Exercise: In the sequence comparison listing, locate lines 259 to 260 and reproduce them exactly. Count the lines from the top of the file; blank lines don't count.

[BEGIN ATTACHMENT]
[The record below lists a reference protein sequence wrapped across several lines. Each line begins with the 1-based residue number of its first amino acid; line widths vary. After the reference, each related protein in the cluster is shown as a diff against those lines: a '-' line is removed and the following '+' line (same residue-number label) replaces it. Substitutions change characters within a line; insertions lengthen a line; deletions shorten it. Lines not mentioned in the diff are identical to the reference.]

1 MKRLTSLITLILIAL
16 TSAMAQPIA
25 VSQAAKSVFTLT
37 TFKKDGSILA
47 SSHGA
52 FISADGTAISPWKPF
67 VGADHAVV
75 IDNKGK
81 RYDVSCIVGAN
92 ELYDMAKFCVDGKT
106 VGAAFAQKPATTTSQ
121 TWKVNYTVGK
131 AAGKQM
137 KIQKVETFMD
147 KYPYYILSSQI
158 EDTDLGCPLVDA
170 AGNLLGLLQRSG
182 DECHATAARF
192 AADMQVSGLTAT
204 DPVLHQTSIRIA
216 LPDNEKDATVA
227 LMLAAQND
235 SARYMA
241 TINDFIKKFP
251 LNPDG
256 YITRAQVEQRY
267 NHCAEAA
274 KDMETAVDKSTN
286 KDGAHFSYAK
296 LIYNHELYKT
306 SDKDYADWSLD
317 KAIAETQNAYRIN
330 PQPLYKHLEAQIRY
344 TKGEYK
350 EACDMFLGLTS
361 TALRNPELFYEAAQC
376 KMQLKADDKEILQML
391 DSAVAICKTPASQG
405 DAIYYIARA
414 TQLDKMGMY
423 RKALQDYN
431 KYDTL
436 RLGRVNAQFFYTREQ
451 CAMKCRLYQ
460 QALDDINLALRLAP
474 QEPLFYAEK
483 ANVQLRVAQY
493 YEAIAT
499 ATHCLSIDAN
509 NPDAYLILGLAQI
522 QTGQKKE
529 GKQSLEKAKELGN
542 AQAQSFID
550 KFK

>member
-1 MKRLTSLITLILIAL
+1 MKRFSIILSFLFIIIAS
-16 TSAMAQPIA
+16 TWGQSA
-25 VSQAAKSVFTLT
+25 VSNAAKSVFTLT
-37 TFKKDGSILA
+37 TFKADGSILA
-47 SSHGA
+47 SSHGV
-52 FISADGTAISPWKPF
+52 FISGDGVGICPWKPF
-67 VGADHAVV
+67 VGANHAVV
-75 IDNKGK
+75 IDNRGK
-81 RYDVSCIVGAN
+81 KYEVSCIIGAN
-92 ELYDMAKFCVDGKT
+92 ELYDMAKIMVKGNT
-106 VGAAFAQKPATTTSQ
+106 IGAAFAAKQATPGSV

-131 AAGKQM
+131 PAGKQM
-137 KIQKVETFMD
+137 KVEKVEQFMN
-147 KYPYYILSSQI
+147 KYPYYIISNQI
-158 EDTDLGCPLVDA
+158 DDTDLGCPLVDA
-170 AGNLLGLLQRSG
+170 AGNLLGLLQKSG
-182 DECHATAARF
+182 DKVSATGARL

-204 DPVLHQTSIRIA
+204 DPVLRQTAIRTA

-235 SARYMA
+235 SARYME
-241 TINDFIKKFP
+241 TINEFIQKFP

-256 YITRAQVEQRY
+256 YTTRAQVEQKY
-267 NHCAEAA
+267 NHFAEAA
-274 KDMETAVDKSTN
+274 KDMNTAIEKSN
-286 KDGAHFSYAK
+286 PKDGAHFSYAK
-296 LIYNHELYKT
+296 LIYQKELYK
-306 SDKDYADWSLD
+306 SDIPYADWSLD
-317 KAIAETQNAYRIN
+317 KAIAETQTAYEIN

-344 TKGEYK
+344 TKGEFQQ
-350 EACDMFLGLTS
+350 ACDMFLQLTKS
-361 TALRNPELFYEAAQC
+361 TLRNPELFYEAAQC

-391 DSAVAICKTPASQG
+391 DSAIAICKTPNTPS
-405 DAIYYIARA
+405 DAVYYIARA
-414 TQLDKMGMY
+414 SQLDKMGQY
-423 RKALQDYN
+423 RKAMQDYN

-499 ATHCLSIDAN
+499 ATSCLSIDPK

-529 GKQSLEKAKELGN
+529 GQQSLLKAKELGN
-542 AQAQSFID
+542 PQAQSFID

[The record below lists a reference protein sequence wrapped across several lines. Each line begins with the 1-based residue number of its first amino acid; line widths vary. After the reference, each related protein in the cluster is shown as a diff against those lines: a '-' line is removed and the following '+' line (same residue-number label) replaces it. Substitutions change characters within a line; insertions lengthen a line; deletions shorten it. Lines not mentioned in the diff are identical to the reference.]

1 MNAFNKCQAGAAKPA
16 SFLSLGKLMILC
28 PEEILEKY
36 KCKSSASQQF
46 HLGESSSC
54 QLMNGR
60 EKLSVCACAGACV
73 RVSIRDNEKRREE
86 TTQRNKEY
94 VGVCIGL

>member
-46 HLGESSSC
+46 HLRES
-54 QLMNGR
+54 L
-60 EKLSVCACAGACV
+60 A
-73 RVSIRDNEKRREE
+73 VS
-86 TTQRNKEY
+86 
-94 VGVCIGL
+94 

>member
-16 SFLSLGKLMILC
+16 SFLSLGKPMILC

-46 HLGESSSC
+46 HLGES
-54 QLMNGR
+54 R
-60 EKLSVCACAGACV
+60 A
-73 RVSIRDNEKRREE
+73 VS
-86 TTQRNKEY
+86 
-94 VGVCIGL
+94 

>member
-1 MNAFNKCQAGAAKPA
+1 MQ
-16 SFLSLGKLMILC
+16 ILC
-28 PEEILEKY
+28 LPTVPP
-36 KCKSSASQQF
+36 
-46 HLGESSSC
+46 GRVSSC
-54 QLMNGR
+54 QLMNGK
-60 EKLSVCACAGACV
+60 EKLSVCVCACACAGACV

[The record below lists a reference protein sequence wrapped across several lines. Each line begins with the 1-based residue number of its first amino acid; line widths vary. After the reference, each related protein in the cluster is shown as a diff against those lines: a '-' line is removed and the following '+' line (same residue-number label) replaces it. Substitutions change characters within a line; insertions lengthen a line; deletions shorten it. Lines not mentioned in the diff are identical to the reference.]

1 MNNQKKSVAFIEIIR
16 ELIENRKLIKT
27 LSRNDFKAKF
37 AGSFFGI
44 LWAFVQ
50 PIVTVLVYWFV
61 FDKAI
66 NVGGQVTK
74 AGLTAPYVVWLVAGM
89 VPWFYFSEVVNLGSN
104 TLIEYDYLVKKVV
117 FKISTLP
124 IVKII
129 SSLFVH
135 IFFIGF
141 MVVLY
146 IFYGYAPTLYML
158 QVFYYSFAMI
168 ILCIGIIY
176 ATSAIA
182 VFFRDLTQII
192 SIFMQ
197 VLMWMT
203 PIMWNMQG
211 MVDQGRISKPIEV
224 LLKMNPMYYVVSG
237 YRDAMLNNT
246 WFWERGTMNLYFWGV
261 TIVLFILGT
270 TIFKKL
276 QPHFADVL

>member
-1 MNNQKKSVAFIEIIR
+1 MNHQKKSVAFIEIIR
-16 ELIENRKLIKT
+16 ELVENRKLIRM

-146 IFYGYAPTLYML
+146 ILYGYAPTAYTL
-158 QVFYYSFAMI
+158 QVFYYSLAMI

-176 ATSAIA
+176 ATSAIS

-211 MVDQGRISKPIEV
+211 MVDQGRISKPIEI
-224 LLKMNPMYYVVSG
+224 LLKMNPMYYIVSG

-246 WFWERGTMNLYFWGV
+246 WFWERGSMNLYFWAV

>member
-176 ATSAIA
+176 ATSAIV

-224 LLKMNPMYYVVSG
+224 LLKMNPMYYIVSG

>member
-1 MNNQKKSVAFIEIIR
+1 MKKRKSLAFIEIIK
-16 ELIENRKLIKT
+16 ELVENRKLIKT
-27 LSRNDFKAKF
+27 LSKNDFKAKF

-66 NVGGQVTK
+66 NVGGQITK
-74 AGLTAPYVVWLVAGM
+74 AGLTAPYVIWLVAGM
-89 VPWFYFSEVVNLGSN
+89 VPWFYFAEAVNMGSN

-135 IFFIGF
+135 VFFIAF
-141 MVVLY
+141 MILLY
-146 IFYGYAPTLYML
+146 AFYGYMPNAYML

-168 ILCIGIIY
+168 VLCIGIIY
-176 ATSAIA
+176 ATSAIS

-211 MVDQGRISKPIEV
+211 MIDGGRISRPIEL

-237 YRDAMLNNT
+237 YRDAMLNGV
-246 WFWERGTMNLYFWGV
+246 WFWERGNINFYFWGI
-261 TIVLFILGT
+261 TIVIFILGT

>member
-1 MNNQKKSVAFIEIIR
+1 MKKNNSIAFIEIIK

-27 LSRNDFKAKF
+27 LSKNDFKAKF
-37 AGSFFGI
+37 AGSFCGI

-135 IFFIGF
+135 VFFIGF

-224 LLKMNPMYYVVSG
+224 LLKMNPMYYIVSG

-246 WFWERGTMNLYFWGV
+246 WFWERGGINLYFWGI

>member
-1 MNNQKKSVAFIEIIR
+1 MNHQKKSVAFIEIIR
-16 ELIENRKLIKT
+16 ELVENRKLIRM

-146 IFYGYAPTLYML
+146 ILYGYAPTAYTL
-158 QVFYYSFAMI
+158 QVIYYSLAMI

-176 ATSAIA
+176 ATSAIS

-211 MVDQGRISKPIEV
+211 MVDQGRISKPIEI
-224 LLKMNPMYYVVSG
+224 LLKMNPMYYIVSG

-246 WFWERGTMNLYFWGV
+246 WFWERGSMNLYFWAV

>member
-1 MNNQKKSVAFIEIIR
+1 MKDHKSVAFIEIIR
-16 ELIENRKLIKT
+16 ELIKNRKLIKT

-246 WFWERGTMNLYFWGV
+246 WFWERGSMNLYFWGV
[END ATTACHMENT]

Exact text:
+168 VLCIGIIY
-176 ATSAIA